| | Hi y’all —
My brain has many flaws. Aside from its apparent inability to produce serotonin, it also has this annoying habit of permanently saving random stuff in my memory.
I’m not talking about normal things like the preamble to the Constitution or the interjection song from Schoolhouse Rock. I’m talking about truly absurd, never-gonna-need-to-know-this facts, like the specific manner in which Nick Jonas used to eat his cheeseburgers, the exact outfit I wore on my first day of eighth grade, and all the words to Aaron Carter’s “That’s How I Beat Shaq.”
The problem is that because my brain is full of this information, there’s no room for actual data I need to retain. Take my ATM PIN, for example. If I misplace my PIN, it’s a whole thing: I have to call the bank, prove my identity, admit to my mistake, wait for a new PIN in the mail…. it takes a long time, and for some reason they’ll never let me fix it online.
I decided to investigate. What should I do if I forget my PIN? Why is it so hard to reset?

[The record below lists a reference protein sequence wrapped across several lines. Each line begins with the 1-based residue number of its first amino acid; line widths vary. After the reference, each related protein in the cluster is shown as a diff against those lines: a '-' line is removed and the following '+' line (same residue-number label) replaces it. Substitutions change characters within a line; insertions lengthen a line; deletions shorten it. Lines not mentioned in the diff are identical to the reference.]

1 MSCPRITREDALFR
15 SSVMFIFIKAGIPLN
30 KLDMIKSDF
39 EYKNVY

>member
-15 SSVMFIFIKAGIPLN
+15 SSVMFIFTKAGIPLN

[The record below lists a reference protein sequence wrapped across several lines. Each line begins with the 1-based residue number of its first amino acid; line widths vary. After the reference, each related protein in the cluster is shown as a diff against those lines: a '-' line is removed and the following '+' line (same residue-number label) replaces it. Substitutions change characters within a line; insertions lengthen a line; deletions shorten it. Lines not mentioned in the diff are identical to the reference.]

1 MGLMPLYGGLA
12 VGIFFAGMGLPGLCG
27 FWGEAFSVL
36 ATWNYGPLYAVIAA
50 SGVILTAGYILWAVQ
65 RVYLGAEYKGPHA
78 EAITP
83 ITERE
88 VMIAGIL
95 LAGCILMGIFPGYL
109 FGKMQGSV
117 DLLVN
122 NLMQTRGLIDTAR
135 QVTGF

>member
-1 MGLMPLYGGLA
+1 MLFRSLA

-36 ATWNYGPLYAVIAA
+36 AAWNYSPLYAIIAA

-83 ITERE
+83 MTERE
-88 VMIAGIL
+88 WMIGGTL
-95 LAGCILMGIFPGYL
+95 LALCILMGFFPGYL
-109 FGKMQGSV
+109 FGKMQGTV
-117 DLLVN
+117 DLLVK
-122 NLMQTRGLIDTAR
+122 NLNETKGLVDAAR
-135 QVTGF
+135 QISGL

I contacted Paul Benda, senior vice president for operational risk and cybersecurity at the American Bankers Association, to get a peek behind the curtain. Benda told me that a PIN — formally, a personal identification number — is the authenticator that makes sure the person who’s using the card is legit.
“It’s kind of like your fingerprint on your phone or the pattern you use to unlock your phone,” Benda says. “It ensures that whoever holds that item is the one authorized to use it.”
Mathematically, there are 10,000 possible ways the numbers 0 through 9 can be used to create a four-digit PIN. If a bad guy can put in three random PIN guesses before the system locks them out, that theoretically means he has a 0.03% chance of guessing correctly and accessing money that doesn’t belong to him.